Last night I had the opportunity to attend to my first NYPHP.org meetup. In this ocassion, Philip Antoniades formerly MySQL’s Sales Engineering Manager, now Sun-MySQL’s Sales Engineering Manager gave a talk related to Sun’s recent purchase of MySQL for USD $1,000,000,000.
I must say at the beginning of the presentation he switched from talking about the MySQL acquisition to selling us a new version of Open Solaris called Project Indiana, which seems to be led by no less than Ian Murdock creator of Debian. I suppose its his job now to sell sun and he had to do it, but things got a lot more interesting specially in the Q&A.
So for Project Indiana, as you can imagine having someone like Ian Murdock there means Open Solaris will have apt capabilities (like Debian or Ubuntu).
The other thing that caught my eye about Project Indiana (coming from the Linux world) is that Sun will require all drivers to be open sourced, otherwise they won’t be accepted to the distribution. I’m not sure if this has done anything for projects like Debian where they’re really strict, but Sun is a monster with a lot of corporate influence, maybe their new Open source approach will help things change (manufacturers releasing drivers with open licenses), and finally we’ll get lots of drivers available for Linux as well.
They also mentioned an “open source” license called CDDL (“cuddle” as they call it), no clue about its differences, if its good or bad, it seems to me there might be something weird behind it, but I’m just talking out of my ass here, I’ve not read it yet. It’d be good if someone could complement this article with their thoughts on CDDL vs GPL2 vs LGPL vs others…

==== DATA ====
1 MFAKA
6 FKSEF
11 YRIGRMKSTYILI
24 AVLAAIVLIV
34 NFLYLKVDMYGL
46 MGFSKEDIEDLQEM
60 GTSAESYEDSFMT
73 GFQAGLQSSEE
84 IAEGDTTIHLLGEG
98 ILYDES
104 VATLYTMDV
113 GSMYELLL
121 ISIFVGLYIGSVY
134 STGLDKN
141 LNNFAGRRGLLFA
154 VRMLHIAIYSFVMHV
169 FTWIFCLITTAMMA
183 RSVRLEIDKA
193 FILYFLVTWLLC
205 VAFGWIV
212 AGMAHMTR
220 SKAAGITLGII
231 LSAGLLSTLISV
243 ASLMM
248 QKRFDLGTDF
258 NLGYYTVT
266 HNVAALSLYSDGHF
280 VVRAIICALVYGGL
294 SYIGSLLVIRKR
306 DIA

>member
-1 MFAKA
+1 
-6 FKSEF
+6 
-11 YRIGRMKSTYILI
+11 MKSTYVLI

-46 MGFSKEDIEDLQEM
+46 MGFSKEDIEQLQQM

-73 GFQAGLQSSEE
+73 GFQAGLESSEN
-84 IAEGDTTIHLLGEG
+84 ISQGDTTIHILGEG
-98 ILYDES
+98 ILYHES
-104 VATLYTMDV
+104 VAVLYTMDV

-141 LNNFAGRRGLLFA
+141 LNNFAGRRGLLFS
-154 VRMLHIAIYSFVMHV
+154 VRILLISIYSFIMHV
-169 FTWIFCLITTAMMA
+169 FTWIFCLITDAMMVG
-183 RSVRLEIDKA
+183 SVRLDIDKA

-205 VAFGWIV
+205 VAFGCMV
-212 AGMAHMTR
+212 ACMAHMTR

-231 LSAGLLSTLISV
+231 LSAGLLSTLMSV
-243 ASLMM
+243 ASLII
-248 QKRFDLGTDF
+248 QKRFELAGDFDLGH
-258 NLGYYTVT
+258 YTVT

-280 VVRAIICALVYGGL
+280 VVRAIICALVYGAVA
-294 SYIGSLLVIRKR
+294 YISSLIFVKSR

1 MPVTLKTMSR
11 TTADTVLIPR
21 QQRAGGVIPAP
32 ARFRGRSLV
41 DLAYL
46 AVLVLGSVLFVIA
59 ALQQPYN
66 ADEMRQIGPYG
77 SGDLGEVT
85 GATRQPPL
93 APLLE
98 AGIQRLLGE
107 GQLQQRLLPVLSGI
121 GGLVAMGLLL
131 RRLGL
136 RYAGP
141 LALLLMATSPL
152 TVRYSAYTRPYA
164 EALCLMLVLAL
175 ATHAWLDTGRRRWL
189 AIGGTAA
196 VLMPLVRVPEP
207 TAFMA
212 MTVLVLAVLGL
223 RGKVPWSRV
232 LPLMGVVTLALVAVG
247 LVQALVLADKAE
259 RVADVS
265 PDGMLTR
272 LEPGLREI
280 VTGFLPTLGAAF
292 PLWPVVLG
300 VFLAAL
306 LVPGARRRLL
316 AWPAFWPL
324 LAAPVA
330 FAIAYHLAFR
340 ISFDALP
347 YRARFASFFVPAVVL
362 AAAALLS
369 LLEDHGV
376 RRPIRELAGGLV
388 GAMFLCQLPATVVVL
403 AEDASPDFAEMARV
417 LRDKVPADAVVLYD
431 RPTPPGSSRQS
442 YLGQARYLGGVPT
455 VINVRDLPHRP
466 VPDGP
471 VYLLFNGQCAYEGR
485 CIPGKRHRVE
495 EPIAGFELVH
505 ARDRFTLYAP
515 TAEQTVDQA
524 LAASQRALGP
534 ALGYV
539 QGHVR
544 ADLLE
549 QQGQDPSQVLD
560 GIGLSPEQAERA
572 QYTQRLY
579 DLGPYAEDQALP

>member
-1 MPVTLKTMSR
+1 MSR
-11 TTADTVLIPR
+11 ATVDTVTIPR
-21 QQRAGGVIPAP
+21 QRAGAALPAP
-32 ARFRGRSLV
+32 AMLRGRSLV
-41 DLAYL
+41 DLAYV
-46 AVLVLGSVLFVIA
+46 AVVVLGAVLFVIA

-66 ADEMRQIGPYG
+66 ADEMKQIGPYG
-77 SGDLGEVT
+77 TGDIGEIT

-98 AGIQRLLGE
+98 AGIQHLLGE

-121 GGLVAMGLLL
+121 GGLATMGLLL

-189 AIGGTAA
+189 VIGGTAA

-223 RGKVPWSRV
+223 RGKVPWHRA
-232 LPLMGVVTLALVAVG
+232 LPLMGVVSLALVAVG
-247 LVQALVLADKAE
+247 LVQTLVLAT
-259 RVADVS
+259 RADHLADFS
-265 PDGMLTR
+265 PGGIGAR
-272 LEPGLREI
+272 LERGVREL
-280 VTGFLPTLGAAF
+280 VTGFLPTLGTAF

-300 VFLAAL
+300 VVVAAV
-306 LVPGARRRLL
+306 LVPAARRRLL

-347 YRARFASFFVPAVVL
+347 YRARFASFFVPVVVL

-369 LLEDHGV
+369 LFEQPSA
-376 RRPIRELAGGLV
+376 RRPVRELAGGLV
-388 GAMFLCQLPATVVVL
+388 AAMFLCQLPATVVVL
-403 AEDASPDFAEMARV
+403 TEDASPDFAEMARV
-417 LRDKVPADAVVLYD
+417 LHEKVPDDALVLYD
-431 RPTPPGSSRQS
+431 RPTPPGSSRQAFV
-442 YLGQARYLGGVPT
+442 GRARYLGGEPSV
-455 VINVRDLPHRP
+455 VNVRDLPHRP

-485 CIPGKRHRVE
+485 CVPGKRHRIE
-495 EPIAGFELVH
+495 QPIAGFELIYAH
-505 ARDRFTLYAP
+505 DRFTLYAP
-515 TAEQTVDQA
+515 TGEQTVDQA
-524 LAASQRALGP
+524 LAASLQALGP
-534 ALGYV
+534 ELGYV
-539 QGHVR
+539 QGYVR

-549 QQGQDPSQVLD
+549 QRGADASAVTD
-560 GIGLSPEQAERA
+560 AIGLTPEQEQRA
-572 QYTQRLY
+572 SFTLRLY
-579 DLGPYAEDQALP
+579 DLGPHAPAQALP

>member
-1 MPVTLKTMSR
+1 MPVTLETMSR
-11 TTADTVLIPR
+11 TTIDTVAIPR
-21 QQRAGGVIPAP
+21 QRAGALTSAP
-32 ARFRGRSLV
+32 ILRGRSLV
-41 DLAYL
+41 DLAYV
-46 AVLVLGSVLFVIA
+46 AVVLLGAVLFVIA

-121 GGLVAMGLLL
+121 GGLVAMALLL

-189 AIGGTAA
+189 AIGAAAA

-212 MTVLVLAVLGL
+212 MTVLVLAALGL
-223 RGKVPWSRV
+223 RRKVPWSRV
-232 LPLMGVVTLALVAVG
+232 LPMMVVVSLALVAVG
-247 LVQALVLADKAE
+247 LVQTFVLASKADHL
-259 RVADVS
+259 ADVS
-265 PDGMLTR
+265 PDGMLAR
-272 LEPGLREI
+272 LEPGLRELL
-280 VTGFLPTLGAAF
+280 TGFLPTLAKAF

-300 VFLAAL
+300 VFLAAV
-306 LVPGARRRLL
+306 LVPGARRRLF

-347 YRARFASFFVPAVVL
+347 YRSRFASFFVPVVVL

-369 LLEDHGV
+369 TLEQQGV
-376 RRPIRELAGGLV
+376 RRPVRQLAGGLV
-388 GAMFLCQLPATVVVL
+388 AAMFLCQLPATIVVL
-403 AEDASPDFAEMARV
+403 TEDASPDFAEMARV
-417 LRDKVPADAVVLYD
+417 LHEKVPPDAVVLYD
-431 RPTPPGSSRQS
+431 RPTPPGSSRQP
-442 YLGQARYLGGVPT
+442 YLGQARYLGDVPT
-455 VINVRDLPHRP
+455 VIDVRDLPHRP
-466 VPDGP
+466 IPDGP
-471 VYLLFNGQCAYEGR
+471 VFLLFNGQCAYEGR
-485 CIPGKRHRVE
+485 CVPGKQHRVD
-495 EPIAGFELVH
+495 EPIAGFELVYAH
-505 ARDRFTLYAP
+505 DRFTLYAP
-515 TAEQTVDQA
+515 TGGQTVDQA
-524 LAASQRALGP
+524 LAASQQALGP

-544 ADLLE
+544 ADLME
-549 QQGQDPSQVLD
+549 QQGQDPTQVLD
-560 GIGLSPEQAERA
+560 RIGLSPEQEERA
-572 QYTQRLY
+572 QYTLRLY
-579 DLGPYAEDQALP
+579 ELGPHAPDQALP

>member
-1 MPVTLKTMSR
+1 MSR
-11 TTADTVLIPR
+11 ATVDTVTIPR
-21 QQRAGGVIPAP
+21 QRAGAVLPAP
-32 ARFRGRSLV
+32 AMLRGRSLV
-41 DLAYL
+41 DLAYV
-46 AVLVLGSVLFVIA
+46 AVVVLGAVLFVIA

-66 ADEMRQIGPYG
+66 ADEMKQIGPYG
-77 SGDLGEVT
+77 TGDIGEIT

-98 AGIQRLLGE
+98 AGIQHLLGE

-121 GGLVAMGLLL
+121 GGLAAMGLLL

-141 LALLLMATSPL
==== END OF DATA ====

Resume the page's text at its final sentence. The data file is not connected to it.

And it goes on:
How things have changed
“Basically we have an influx of cash”
MySQL AB went from a 400 employee company to being part of an organization of about 34,000 employees, and now they have a lot more cash, the purchase according to Antoniades was mostly paid in cash (and you know cash is king baby!).
Philip even mentioned they’re hiring 2 SysAdmins for their New York office, (contact him if you’re interested), also, when they need a feature, they just don’t put it in the wish list, if its important enough they get 30 engineers from Sun to help them.
He made a lot of emphasis about how they already got a guru focused on optimization of MySQL and how they’re pushing for more threading (parallel programming) on MySQL. He said that Sun has a lot of DB experience, that they basically helped Oracle in getting their DB to run spotless on Solaris and they have the knowledge about DB development problems as well as a lot of smart people to help them.
On the Q&A session I finally learned that Yes there’s plans between Java/MySQL integration (stored procedures in java could be a project to come, and they mentioned that a couple of the MySQL AB engineers had already done something along those lines, and as the acquisition was happening the people from Sun brought up the fact they knew about such efforts. MySQL AB has always been a good Java shop, and they claimed their jdbc driver was always one of their best products). MySQL basically wants to learn a little more of that engineering discipline from Sun, and it seems like a nice blend between 2 very different cultures.
Other interesting topics of conversation during Q&A were about using Memcached as a storage Engine, so that you can use MySQL as a client for Memcached, maybe it sounds as an extra layer with a certain overhead, but you could certainly do a lot of more complex stuff just by using SQL, seems interesting, didn’t know you could actually do that (actually opens a lot of possibilities in my mind for stuff we need in MyBloop.com that we were planning to use raw key-value-approach on memcached)
Also learned about a new storage engine called Maria, that will be the successor of Innodb.
So I think that now, we can be sure that MySQL will be churning out a lot more fixes (in shorter periods, maybe MySQL 6.0 will come out sooner now) given the cash and new added man power, probably the folks using MySQL enterprise will be even more benefited by this, they talked about a lot of enterprise tools to optimize queries, analyze queries, very interesting stuff.